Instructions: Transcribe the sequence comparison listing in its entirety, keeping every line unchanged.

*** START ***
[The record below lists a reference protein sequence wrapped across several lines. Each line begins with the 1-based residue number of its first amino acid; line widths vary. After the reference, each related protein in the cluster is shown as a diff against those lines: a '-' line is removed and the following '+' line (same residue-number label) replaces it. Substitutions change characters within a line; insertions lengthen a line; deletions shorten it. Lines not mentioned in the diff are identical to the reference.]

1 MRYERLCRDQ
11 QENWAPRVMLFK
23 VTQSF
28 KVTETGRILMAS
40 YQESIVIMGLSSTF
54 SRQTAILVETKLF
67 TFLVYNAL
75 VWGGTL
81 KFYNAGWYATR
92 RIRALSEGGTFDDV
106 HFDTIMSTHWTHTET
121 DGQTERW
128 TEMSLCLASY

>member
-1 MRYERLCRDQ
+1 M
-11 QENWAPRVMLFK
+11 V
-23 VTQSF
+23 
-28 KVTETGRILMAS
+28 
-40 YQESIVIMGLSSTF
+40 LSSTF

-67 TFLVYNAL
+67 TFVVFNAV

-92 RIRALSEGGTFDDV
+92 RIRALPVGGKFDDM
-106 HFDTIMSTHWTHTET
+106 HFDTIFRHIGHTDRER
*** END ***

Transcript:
[The record below lists a reference protein sequence wrapped across several lines. Each line begins with the 1-based residue number of its first amino acid; line widths vary. After the reference, each related protein in the cluster is shown as a diff against those lines: a '-' line is removed and the following '+' line (same residue-number label) replaces it. Substitutions change characters within a line; insertions lengthen a line; deletions shorten it. Lines not mentioned in the diff are identical to the reference.]

1 MRYERLCRDQ
11 QENWAPRVMLFK
23 VTQSF
28 KVTETGRILMAS
40 YQESIVIMGLSSTF
54 SRQTAILVETKLF
67 TFLVYNAL
75 VWGGTL
81 KFYNAGWYATR
92 RIRALSEGGTFDDV
106 HFDTIMSTHWTHTET
121 DGQTERW
128 TEMSLCLASY

>member
-1 MRYERLCRDQ
+1 M
-11 QENWAPRVMLFK
+11 V
-23 VTQSF
+23 
-28 KVTETGRILMAS
+28 
-40 YQESIVIMGLSSTF
+40 LSSTF

-67 TFLVYNAL
+67 TFVVFNAV

-92 RIRALSEGGTFDDV
+92 RIRALPVGGKFDDM
-106 HFDTIMSTHWTHTET
+106 HFDTIFRHIGHTDRER